Most kids. Not all kids. Not us kids. We were Mr. Gardener’s kids, And the slowest of us perked, Eyes bright, legs crossed At the end of the day, Warm with anticipation. Home was not pressing On our nine-year-old minds
Unexpected Mr. Gardener, Generous, mild, and Gentle sharer of knowledge, Balancing on the brink Of retirement, Who, at the Christmas concert, Awed us, floored us With soaring solo Emmanuels.
Before the bell, we gathered round. He held the book aloft and cracked open our little worlds With Beowulf. No diluted, convoluted picture story form, This was all bloody battles, Dragons, a severed arm. A teacher transformed Animated, passionate, Mr. Gardener Held us all in thrall
We went home through the cloakroom, Summer air heavy with the smell Of plimsolls and sour milk, Minds alive and buzzing with heroes and monsters, Chasing sword play across the park.
I thought, Imagine. You can have all that
With just words.
WE WRITERS CAN BE AS VISUAL AS WE ARE VERBAL. Each of the following prompts capitalizes on that by inviting you to start with images and find words to accompany them. Use these exercises to spark a new story or poem—or to just have fun!
Writing Prompt 1: That looks good enough to eat!
Find an image of a prepared food dish that intrigues you—because it looks delicious, or ridiculously complicated, or for any other reason. Then, without knowing the ingredients, write the recipe. Now, write a scene in which your dish is prepared and served—for better or worse.
Children’s picture books and graphic novels both rely as much on illustrations to tell their stories as they do words. For this prompt, find half-a-dozen compelling images (funny, absurd, poignant, intriguing) online or in a magazine. Cut them out or print them, then arrange them so they tell a story, which you then write.
Go to the hardware store and grab a handful of appealing paint chips. The color names are often almost poetic! Combine some of them to create a found/collaged poem—or write a story about someone who names paint colors for a living. Be sure to include plenty of color words in whatever you write.
If you’re interested in another color-centric prompt, check out this post: “Color My World.”
TAROT’S EMPEROR IS MY NEMESIS. Committed to authority, structure, systems, and patriarchy, he’s the STOP sign, the NO ACCESS barricade, the guy manning every single freakin’ security checkpoint. Ask him for permission, and your request is likely to be stamped: DENIED.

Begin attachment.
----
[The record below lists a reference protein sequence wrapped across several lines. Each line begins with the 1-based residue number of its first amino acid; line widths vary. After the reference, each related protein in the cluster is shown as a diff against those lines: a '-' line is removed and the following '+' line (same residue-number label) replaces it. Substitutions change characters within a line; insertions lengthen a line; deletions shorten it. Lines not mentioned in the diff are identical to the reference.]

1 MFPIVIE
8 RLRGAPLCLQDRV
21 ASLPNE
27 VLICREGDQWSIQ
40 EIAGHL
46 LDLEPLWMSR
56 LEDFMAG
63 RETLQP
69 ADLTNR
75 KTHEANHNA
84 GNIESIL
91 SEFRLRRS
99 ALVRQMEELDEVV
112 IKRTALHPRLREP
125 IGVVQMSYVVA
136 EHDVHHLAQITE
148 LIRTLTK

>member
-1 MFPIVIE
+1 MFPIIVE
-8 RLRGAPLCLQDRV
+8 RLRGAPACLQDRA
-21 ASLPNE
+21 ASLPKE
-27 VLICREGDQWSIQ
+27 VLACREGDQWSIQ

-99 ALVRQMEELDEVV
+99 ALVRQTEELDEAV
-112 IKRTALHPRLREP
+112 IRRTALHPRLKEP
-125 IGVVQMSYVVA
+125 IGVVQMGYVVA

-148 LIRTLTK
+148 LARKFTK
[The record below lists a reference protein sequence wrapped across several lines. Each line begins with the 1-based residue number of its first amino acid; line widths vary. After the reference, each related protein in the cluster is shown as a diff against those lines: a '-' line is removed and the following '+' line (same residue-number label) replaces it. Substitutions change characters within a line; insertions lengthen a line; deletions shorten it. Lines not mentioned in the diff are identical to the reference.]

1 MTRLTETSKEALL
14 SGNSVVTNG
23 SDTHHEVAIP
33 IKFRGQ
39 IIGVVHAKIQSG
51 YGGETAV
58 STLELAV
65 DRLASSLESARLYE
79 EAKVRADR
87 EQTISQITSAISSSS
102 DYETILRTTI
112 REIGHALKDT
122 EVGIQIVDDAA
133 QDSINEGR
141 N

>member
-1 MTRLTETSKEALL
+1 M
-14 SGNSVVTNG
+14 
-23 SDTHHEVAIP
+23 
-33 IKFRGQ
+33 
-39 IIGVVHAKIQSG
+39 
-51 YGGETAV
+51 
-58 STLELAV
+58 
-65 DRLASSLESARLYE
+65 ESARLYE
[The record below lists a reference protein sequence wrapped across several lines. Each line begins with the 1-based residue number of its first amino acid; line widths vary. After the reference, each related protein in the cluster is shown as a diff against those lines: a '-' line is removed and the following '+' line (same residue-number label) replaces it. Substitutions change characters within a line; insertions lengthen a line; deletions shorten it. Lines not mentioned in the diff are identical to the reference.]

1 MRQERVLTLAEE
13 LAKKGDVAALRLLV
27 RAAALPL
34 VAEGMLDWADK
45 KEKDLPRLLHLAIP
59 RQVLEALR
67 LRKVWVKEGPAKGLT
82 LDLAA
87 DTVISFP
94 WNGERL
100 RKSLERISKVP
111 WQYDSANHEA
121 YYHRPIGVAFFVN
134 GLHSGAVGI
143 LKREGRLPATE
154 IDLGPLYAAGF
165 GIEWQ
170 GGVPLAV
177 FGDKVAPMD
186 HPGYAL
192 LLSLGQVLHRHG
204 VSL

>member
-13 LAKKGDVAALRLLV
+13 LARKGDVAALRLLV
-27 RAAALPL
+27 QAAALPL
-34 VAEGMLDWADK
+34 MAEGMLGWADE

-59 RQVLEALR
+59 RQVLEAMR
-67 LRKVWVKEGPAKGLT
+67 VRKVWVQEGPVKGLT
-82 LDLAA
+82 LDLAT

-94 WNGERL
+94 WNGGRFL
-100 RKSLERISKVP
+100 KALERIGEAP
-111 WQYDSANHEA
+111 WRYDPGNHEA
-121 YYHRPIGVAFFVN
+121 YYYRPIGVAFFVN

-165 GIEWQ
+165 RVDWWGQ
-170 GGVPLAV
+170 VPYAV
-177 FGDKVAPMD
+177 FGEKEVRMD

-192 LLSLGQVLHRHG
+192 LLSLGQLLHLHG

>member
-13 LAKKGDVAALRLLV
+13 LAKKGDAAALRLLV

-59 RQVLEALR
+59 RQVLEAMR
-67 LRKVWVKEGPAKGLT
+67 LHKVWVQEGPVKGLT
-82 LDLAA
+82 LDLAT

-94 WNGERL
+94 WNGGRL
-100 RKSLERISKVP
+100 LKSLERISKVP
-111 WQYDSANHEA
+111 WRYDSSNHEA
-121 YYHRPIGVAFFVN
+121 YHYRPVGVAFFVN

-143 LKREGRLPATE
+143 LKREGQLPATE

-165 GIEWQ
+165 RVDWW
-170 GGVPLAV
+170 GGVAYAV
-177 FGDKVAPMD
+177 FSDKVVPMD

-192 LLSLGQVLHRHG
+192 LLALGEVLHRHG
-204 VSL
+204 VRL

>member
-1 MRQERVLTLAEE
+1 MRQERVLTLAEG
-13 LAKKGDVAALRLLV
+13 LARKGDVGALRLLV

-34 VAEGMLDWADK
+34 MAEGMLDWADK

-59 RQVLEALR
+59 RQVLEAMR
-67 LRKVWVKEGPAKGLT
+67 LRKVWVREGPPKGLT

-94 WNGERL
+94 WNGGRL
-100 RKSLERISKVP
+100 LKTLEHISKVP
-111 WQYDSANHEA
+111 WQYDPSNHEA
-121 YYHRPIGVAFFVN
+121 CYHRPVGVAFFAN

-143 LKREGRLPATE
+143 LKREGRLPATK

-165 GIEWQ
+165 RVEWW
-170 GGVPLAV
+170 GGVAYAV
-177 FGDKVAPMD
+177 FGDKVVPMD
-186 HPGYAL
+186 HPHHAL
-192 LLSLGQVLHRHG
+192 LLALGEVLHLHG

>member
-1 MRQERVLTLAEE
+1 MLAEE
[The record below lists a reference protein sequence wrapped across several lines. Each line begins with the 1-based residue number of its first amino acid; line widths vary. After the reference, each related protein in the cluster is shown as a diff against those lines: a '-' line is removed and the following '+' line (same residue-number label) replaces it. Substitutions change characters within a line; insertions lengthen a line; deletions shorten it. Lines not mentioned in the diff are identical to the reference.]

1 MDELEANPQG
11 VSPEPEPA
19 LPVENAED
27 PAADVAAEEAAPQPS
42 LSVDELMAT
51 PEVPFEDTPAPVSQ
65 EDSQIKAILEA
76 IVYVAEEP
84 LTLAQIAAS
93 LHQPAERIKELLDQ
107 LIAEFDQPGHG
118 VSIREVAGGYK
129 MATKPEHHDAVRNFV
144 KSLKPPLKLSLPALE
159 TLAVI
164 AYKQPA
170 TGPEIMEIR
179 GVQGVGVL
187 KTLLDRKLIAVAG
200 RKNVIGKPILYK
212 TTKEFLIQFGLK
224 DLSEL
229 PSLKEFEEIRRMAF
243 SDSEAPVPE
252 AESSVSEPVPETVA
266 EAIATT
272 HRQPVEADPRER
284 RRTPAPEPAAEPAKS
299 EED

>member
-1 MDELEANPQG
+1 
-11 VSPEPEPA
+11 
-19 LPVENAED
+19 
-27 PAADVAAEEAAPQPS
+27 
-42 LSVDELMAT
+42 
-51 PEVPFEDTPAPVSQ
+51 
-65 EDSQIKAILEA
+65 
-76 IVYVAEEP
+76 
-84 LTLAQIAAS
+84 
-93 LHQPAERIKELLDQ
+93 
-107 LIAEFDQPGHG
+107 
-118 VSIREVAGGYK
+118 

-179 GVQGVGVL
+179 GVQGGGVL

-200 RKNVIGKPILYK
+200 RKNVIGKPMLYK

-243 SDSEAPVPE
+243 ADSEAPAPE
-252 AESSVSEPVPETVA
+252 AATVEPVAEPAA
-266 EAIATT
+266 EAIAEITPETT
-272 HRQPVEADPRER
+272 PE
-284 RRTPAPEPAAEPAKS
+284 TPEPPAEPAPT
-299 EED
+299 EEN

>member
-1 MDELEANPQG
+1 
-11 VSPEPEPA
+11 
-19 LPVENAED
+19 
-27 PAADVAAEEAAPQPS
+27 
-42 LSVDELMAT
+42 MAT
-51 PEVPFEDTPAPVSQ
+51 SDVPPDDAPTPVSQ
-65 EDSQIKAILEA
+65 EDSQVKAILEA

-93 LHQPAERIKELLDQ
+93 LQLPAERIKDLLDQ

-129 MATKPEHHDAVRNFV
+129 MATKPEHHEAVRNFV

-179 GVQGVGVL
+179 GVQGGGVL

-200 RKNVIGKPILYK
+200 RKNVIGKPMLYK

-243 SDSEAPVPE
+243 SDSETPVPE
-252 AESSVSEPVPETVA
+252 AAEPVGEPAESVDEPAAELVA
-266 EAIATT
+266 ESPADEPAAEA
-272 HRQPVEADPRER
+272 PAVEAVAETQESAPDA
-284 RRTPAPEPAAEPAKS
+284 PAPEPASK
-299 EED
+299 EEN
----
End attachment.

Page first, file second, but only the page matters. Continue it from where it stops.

The Emperor makes the rules and hires minions to enforce them. He’s the senator voting on the speed-limit bill, which the police uphold. He’s the president of your homeowners’ association, who, having established how short you need to keep your grass, has his secretary send you threatening letters if it’s grown over a half-inch. He’s the manager of the hair salon at the far end of the waterfront, where there are no public restrooms, who instructs the receptionist no to let you in to use theirs—no matter that you’re about to pee your pants.
All of which is fine. I mean, someone’s got to keep chaos at bay. But, dammit, when I’m faced with one of the Emperor’s implacable minions? When I need something just one toenail across their seemingly arbitrary line? For instance, when the stern librarian turns down my request for a measly three-day extension on THE SECRET LIFE OF OWLS? Then, I’m not a fan. Nope.
(FRUSTRATING) WRITING PROMPT
Perhaps, like me, your character just wants an extension on a library loan—or permission to paint a butterfly mural on her garage. Or maybe she’s facing something more serious. Temporarily strapped, she might be seeking food assistance to tide her over. Or coverage for critical medical treatment. Or political asylum! Whatever her need, the resounding “no” she receives from the Emperor or one of his representatives may seem like the final, defeating word.
Unless she’s prepared to take matters into her own hands, that is.
So, what do you think? Do some brainstorming, pen in hand, about:
what your character might need,
what rides on her getting it,
whether she’ll buck authority if she has to,
and, if so (yay!) what bold steps she’ll take in her bid to govern her own life.
USED TO BE, I’D FIND GREAT STORY IDEAS in the newspaper that got tossed at my door each morning. Recently, though, I haven’t even had to get out of bed to gather inspirational goodness. That’s because a couple of bloggers have been delivering fresh literary fodder to my inbox on the regular. Here are two such ideas. Either could blast a humdrum story out of its complacency!
1) Inventing narratives
Hip biz guru Seth Godin wrote recently aboutinventing narratives. He said, That story in your head? It’s invented. It has to be. It might be based on some things that actually happened…. But it can’t possibly be a complete and detailed understanding of everything.
Seth sees this creative interpretation as problematic. That’s because Seth is not a novelist! Novelists are probably especially prone to inventing narratives—and probably particularly good at it! They might tell stories about everyday occurrences, family history, or the big issues life flings at us. For instance, a novelist could make up a story to explain the behavior of someone who snatched a parking spot from her, the reasons her parents favor her sister, or why one person got a terrifying diagnosis but she did not.